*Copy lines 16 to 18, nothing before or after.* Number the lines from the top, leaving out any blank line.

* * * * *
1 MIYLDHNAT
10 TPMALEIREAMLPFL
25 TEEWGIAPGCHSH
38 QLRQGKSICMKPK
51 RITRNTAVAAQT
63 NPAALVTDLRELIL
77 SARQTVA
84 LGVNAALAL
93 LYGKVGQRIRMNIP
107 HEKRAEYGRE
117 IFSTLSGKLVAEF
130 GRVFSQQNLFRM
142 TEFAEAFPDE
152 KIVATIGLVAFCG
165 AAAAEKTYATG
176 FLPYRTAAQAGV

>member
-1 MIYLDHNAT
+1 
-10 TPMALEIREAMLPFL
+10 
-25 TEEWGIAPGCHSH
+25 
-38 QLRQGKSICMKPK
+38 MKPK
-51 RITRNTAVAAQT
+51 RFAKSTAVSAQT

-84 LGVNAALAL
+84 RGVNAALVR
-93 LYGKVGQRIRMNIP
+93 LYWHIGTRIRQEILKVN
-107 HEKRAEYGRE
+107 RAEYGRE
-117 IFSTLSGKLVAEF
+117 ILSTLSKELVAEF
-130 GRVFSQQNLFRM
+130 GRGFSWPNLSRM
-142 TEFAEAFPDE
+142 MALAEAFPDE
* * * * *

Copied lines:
176 FLPYRTAAQAGV

>member
-1 MIYLDHNAT